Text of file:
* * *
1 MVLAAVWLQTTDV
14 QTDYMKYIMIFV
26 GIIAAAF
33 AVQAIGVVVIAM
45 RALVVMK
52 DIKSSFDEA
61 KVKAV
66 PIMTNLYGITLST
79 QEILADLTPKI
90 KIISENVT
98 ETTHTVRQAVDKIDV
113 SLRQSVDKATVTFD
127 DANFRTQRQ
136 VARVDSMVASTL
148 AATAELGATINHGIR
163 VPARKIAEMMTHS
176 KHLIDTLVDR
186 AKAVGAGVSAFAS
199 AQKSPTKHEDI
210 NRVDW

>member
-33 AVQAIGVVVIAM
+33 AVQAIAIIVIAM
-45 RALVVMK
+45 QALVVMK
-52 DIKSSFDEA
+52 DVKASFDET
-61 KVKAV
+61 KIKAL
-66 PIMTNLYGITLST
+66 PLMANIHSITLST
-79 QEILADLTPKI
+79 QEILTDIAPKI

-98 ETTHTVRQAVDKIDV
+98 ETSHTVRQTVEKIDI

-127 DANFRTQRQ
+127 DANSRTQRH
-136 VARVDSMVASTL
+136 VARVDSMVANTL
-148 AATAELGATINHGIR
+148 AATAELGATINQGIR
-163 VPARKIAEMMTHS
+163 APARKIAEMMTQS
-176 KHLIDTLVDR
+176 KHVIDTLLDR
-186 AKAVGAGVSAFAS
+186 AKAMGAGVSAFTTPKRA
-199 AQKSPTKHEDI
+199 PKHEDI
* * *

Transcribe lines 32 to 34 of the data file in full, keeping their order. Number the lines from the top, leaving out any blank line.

-79 QEILADLTPKI
+79 QEILTDIAPKI

-98 ETTHTVRQAVDKIDV